The term "sanctuary cities" has no legal definition, but Gov. Greg Abbott has promoted the legislation as a move to crackdown on criminal suspects who are in the country illegally.
Individual sheriffs and police chiefs — particularly those in heavily Democratic areas of the state — have long opposed enforcing federal immigration law. Abbott has already ordered $1.5 million withheld from the Travis County sheriff who has said the jails in the state capital, Austin, would no longer honor most federal immigration detainers. That money supports projects such as family violence education and a special court for veterans. Abbott has warned that more money could be cut.
Opponents of the measure also contend immigrant communities wouldn't cooperate with law enforcement for fear of deportation.
Sen. Eddie Lucio, one of only two Democrats on the state affairs committee, said he has "moral" objections to the bill.
"(This) undermines trust between police and immigrant communities. We risk further endangering women and children who fall prey to violence and extortion such as human trafficking," Lucio said Thursday.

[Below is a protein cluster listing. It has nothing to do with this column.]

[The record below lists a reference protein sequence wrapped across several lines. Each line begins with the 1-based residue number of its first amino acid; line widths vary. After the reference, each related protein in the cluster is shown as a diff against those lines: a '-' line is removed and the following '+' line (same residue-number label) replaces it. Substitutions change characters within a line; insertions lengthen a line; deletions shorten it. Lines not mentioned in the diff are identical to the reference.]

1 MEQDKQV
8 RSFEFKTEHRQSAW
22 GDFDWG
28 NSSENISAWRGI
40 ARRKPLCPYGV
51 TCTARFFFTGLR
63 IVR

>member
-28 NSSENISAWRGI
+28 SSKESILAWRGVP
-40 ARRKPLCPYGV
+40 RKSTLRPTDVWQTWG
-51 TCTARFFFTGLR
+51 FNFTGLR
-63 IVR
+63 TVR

But the author of the bill, Republican state Sen. Charles Perry, said local authorities must enforce the law.
"This is not a deportation bill, this is a rule-of-law bill," Perry said. "We have almost a culture of contempt for federal immigration law."
Author: American Military University
By John Leicester, Raphael Satter, and Angela Charlton Associated Press PARIS — A knife-wielding man shouting "Allahu akbar" attacked French soldiers on patrol near the Louvre Museum Friday in what officials described as a suspected terror attack. The soldiers first tried to fight off the attacker and then opened fire, shooting him five times.